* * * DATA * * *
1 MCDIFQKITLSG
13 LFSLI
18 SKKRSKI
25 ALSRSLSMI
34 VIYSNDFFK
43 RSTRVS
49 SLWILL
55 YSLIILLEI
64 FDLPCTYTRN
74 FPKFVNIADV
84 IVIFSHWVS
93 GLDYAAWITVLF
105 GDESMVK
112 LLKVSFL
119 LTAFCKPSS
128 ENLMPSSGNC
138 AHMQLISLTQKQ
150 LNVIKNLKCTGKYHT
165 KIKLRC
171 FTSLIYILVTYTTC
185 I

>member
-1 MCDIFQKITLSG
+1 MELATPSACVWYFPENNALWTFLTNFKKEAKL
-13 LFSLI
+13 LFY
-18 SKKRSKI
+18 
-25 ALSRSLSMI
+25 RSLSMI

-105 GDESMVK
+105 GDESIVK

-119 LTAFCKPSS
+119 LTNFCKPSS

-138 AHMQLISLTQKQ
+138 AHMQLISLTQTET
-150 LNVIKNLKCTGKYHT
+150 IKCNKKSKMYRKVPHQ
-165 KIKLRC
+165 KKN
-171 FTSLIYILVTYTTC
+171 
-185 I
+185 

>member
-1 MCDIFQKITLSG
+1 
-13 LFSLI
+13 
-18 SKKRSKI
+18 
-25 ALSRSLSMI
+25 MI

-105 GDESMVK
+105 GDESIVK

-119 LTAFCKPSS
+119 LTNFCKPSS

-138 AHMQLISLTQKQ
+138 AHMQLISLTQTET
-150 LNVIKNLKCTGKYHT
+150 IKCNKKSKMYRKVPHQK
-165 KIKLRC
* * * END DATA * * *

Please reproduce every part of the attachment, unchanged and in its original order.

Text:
1 MCDIFQKITLSG
13 LFSLI
18 SKKRSKI
25 ALSRSLSMI
34 VIYSNDFFK
43 RSTRVS
49 SLWILL
55 YSLIILLEI
64 FDLPCTYTRN
74 FPKFVNIADV
84 IVIFSHWVS
93 GLDYAAWITVLF
105 GDESMVK
112 LLKVSFL
119 LTAFCKPSS
128 ENLMPSSGNC
138 AHMQLISLTQKQ
150 LNVIKNLKCTGKYHT
165 KIKLRC
171 FTSLIYILVTYTTC
185 I

>member
-1 MCDIFQKITLSG
+1 MELATPSACVWYFPENNALWTFLTNFKKEAKL
-13 LFSLI
+13 LFY
-18 SKKRSKI
+18 
-25 ALSRSLSMI
+25 RSLSMI

-105 GDESMVK
+105 GDESIVK

-119 LTAFCKPSS
+119 LTNFCKPSS

-138 AHMQLISLTQKQ
+138 AHMQLISLTQTET
-150 LNVIKNLKCTGKYHT
+150 IKCNKKSKMYRKVPHQ
-165 KIKLRC
+165 KKN
-171 FTSLIYILVTYTTC
+171 
-185 I
+185 

>member
-1 MCDIFQKITLSG
+1 
-13 LFSLI
+13 
-18 SKKRSKI
+18 
-25 ALSRSLSMI
+25 MI

-105 GDESMVK
+105 GDESIVK

-119 LTAFCKPSS
+119 LTNFCKPSS

-138 AHMQLISLTQKQ
+138 AHMQLISLTQTET
-150 LNVIKNLKCTGKYHT
+150 IKCNKKSKMYRKVPHQK
-165 KIKLRC